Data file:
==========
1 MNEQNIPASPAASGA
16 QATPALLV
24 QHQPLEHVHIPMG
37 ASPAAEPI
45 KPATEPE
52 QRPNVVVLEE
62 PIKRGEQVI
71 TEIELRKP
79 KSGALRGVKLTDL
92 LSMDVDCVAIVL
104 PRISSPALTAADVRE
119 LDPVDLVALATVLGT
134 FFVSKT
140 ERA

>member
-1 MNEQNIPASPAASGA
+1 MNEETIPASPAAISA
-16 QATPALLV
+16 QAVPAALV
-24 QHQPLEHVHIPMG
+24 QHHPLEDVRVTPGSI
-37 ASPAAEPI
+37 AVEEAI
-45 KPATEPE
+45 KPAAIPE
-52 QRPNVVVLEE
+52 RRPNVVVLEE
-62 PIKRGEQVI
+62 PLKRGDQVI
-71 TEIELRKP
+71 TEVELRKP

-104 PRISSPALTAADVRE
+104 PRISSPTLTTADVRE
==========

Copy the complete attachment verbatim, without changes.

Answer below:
1 MNEQNIPASPAASGA
16 QATPALLV
24 QHQPLEHVHIPMG
37 ASPAAEPI
45 KPATEPE
52 QRPNVVVLEE
62 PIKRGEQVI
71 TEIELRKP
79 KSGALRGVKLTDL
92 LSMDVDCVAIVL
104 PRISSPALTAADVRE
119 LDPVDLVALATVLGT
134 FFVSKT
140 ERA

>member
-1 MNEQNIPASPAASGA
+1 MNEETIPASPAAISA
-16 QATPALLV
+16 QAVPAALV
-24 QHQPLEHVHIPMG
+24 QHHPLEDVRVTPGSI
-37 ASPAAEPI
+37 AVEEAI
-45 KPATEPE
+45 KPAAIPE
-52 QRPNVVVLEE
+52 RRPNVVVLEE
-62 PIKRGEQVI
+62 PLKRGDQVI
-71 TEIELRKP
+71 TEVELRKP

-104 PRISSPALTAADVRE
+104 PRISSPTLTTADVRE